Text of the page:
The answer is clearly no. And I think it is worthy to note here that Judas was not a mere pawn in God’s plan. All that he did, he did willingly. Even Judas recognized his own guilt. The word used here for remorse in Mt. 27:3 indicates a change of mind, not a change of heart. It is an intellectual remorse not spiritual repentance.

You and I cannot see Judas’ heart, but we can judge his fruit. Did Judas’ fruit demonstrate a saving faith?

John 12:4–6 (NIV) 4 But one of his disciples, Judas Iscariot, who was later to betray him, objected, 5 “Why wasn’t this perfume sold and the money given to the poor? It was worth a year’s wages.” 6 He did not say this because he cared about the poor but because he was a thief; as keeper of the money bag, he used to help himself to what was put into it.

Judas’ character as revealed by the scriptures showed him to be miserly and a thief void of compassion clear up until his betrayal of Christ. So it is that Judas died a condemned man because he did not believe Christ, not because he violated the sixth commandment.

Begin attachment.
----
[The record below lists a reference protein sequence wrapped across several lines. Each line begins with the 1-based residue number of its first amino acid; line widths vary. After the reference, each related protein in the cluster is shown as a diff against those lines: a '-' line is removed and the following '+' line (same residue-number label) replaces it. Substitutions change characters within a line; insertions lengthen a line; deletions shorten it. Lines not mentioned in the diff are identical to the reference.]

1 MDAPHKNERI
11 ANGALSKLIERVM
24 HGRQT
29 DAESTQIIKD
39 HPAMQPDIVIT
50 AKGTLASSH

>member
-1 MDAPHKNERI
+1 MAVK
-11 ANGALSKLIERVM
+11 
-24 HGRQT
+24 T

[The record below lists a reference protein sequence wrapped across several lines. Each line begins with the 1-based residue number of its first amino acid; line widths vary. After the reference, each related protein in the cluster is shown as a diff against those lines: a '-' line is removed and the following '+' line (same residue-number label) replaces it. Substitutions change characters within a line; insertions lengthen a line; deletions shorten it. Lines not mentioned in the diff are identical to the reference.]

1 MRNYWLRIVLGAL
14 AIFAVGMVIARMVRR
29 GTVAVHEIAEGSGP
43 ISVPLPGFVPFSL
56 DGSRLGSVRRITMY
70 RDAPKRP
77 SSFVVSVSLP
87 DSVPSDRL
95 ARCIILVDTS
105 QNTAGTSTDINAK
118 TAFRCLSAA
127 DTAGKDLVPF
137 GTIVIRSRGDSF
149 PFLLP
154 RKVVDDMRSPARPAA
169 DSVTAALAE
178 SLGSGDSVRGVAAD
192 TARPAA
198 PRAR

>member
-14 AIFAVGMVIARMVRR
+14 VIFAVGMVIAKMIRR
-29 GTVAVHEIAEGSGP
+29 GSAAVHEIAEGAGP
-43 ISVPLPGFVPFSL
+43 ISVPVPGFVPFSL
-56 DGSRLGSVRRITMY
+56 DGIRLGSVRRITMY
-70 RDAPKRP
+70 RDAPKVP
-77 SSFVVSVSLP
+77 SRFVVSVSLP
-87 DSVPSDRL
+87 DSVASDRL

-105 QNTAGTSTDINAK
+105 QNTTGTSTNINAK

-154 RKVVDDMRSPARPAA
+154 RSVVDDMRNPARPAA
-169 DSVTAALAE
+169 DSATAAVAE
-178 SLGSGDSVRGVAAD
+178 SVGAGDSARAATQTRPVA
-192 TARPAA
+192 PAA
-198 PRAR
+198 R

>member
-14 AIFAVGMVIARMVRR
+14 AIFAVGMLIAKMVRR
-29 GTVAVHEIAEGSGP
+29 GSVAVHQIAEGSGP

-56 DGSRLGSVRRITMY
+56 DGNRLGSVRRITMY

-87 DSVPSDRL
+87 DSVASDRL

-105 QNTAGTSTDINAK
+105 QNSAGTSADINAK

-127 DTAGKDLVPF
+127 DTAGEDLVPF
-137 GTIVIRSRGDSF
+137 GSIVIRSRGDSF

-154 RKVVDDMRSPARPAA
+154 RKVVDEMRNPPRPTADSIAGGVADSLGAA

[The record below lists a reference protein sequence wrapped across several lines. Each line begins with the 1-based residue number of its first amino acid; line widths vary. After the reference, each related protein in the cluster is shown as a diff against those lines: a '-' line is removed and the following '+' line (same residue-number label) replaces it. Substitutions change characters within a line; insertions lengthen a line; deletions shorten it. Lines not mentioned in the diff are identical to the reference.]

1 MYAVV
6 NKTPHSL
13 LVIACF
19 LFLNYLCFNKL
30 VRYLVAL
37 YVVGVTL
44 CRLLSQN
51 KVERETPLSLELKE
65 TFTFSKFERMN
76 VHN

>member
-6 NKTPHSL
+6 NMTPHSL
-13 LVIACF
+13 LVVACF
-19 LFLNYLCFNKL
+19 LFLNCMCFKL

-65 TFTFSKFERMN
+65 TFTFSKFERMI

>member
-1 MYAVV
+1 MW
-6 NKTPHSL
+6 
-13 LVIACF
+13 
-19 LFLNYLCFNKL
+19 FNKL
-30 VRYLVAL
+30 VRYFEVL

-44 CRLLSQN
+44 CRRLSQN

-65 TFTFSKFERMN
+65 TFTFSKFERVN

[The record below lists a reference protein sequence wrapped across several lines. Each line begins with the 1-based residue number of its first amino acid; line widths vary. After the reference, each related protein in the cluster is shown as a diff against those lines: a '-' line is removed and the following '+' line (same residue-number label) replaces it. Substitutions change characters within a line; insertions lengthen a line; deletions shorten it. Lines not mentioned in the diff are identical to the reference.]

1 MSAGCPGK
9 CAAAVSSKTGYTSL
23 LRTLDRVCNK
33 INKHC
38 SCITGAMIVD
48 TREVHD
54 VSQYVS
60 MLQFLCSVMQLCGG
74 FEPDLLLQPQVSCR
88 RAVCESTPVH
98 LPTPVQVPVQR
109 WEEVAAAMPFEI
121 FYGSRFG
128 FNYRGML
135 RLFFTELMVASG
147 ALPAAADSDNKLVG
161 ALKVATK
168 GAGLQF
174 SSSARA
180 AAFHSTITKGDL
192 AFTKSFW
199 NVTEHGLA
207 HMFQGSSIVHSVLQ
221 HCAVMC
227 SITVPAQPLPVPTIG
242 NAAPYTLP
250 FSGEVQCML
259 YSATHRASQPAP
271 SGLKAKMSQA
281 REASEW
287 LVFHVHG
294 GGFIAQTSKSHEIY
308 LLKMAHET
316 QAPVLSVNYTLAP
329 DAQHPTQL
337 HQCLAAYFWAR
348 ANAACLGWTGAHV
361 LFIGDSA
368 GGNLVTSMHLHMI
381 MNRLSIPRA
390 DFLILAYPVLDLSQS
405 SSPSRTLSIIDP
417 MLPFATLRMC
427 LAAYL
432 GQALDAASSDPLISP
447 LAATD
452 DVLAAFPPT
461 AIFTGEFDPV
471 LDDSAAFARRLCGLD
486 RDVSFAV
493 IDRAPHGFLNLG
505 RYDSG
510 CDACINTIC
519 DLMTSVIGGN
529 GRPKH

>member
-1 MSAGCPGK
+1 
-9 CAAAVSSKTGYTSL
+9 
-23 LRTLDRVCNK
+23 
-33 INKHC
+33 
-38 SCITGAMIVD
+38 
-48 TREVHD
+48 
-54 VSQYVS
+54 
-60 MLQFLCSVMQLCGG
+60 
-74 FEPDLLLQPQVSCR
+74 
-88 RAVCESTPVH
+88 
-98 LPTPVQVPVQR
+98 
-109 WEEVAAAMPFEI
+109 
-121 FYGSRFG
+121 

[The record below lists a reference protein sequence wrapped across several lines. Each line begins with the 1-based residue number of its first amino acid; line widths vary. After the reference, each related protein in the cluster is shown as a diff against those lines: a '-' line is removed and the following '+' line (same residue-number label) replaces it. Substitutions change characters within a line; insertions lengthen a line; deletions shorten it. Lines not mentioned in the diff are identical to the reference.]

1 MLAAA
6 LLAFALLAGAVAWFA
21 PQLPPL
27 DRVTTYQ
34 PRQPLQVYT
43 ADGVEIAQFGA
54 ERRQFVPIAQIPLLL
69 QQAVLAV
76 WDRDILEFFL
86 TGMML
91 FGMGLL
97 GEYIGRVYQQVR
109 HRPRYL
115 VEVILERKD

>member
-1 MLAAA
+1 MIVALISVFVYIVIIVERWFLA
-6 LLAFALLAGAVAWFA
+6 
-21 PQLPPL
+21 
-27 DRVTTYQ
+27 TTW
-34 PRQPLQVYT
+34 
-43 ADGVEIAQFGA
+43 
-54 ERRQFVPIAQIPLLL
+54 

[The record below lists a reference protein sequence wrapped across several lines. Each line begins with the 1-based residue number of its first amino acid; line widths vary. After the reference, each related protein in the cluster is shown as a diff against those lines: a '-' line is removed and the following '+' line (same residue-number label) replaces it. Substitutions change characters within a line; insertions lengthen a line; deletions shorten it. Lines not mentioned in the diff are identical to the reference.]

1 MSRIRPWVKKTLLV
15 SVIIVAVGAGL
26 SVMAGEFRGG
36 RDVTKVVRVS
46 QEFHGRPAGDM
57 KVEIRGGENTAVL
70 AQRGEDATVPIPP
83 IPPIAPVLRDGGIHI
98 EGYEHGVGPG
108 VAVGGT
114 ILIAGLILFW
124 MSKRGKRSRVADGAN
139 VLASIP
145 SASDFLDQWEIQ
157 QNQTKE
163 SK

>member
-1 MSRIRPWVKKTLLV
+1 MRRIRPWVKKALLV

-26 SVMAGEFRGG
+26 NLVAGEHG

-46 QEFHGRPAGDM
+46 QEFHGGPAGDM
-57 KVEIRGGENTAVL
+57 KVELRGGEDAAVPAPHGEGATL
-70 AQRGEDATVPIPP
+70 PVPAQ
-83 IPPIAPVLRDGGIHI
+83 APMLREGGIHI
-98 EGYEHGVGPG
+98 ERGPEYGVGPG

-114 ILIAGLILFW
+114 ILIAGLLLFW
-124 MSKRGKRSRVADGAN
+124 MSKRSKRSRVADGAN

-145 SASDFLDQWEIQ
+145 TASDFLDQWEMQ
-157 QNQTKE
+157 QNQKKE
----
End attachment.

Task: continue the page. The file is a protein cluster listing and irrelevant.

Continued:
Does a person go to hell because they commit suicide?

Suicide does not damn a man although murder, even committing one’s own murder, is still a sin even if it can be forgiven. We are condemned because that is who we are without Christ.

The next question that might follow is: Can someone be a believer and still commit suicide?

To that I would answer with a question, “Are you as a believer without sin?” People commit acts of sin throughout their entire lives, even believers. And people commit suicide for many reasons, including chemical imbalances in the brain.

1 John 1:8–10 (NIV) 8 If we claim to be without sin, we deceive ourselves and the truth is not in us. 9 If we confess our sins, he is faithful and just and will forgive us our sins and purify us from all unrighteousness. 10 If we claim we have not sinned, we make him out to be a liar and his word has no place in our lives.